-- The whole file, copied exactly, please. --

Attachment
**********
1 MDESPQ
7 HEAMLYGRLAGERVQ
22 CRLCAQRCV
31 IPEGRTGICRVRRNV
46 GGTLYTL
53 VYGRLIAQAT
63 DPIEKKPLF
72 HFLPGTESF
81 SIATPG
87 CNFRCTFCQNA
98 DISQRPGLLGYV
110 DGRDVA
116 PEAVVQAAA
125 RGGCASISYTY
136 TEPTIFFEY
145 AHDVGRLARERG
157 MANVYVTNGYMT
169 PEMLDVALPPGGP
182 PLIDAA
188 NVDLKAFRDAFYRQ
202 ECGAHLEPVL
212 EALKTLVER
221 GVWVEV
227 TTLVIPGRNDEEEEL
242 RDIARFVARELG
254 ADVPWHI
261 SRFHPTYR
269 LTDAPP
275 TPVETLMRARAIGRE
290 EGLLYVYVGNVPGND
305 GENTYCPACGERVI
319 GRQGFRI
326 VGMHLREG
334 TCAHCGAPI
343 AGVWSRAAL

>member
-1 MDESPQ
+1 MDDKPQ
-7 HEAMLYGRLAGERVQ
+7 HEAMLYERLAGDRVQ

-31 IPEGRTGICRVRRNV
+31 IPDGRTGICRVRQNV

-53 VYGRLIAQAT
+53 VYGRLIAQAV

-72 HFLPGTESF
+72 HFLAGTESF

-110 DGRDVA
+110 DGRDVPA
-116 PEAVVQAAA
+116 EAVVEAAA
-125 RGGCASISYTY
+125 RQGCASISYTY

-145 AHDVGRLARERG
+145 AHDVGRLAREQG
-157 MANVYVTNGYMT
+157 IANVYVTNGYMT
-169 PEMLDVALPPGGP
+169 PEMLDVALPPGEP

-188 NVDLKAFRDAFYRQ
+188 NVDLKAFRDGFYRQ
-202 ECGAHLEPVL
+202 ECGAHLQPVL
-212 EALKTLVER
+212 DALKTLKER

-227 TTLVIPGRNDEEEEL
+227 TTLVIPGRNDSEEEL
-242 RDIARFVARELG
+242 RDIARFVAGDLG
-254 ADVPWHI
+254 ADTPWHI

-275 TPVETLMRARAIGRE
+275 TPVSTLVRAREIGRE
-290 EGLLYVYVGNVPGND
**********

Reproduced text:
1 MDESPQ
7 HEAMLYGRLAGERVQ
22 CRLCAQRCV
31 IPEGRTGICRVRRNV
46 GGTLYTL
53 VYGRLIAQAT
63 DPIEKKPLF
72 HFLPGTESF
81 SIATPG
87 CNFRCTFCQNA
98 DISQRPGLLGYV
110 DGRDVA
116 PEAVVQAAA
125 RGGCASISYTY
136 TEPTIFFEY
145 AHDVGRLARERG
157 MANVYVTNGYMT
169 PEMLDVALPPGGP
182 PLIDAA
188 NVDLKAFRDAFYRQ
202 ECGAHLEPVL
212 EALKTLVER
221 GVWVEV
227 TTLVIPGRNDEEEEL
242 RDIARFVARELG
254 ADVPWHI
261 SRFHPTYR
269 LTDAPP
275 TPVETLMRARAIGRE
290 EGLLYVYVGNVPGND
305 GENTYCPACGERVI
319 GRQGFRI
326 VGMHLREG
334 TCAHCGAPI
343 AGVWSRAAL

>member
-1 MDESPQ
+1 MDDKPQ
-7 HEAMLYGRLAGERVQ
+7 HEAMLYERLAGDRVQ

-31 IPEGRTGICRVRRNV
+31 IPDGRTGICRVRQNV

-53 VYGRLIAQAT
+53 VYGRLIAQAV

-72 HFLPGTESF
+72 HFLAGTESF

-110 DGRDVA
+110 DGRDVPA
-116 PEAVVQAAA
+116 EAVVEAAA
-125 RGGCASISYTY
+125 RQGCASISYTY

-145 AHDVGRLARERG
+145 AHDVGRLAREQG
-157 MANVYVTNGYMT
+157 IANVYVTNGYMT
-169 PEMLDVALPPGGP
+169 PEMLDVALPPGEP

-188 NVDLKAFRDAFYRQ
+188 NVDLKAFRDGFYRQ
-202 ECGAHLEPVL
+202 ECGAHLQPVL
-212 EALKTLVER
+212 DALKTLKER

-227 TTLVIPGRNDEEEEL
+227 TTLVIPGRNDSEEEL
-242 RDIARFVARELG
+242 RDIARFVAGDLG
-254 ADVPWHI
+254 ADTPWHI

-275 TPVETLMRARAIGRE
+275 TPVSTLVRAREIGRE
-290 EGLLYVYVGNVPGND